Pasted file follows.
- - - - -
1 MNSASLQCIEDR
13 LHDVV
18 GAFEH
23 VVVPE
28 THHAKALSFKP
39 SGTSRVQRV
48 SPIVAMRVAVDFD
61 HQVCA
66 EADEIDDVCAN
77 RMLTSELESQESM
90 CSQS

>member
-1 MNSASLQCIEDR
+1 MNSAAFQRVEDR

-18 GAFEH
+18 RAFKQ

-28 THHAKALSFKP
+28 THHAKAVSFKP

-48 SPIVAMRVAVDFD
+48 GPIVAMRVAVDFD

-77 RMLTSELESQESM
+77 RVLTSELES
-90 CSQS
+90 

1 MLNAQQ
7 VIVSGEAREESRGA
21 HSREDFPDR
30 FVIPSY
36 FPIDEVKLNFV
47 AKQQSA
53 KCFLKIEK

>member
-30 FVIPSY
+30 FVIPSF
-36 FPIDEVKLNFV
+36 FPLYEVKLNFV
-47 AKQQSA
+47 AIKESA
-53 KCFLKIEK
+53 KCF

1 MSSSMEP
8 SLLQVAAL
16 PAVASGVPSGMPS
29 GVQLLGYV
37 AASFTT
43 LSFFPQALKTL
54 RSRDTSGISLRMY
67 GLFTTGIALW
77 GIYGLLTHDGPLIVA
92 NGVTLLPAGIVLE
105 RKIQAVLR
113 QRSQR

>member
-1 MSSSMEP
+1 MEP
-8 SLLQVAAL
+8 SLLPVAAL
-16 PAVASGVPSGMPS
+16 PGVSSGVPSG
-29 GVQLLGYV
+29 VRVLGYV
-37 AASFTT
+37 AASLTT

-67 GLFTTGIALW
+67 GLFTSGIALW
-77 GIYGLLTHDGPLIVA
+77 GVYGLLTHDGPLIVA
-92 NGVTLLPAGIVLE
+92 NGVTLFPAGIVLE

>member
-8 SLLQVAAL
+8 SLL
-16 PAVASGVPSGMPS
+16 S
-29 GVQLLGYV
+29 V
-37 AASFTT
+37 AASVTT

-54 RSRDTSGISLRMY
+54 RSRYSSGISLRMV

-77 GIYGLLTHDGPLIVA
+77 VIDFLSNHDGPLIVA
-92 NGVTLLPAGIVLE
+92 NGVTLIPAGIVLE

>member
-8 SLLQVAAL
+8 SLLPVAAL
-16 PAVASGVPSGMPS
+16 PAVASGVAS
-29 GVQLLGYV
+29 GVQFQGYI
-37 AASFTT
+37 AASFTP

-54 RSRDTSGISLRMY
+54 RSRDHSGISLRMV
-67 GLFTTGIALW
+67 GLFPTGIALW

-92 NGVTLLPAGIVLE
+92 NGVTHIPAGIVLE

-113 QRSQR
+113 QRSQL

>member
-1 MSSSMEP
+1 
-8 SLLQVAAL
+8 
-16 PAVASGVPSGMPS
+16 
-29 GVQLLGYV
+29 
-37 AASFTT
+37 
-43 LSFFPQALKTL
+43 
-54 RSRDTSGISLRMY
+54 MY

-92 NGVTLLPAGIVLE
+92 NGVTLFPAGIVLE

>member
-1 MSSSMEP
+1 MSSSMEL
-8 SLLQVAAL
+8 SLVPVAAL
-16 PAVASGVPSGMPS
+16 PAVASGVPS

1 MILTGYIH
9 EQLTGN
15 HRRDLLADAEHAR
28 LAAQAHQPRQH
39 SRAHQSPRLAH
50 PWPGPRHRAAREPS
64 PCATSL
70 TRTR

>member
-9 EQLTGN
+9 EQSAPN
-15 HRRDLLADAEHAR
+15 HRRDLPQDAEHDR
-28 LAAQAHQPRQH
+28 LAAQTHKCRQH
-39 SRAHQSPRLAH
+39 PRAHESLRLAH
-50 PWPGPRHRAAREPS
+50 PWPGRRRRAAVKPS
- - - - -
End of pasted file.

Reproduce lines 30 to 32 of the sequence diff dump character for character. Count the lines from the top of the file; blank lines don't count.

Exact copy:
47 AKQQSA
53 KCFLKIEK

>member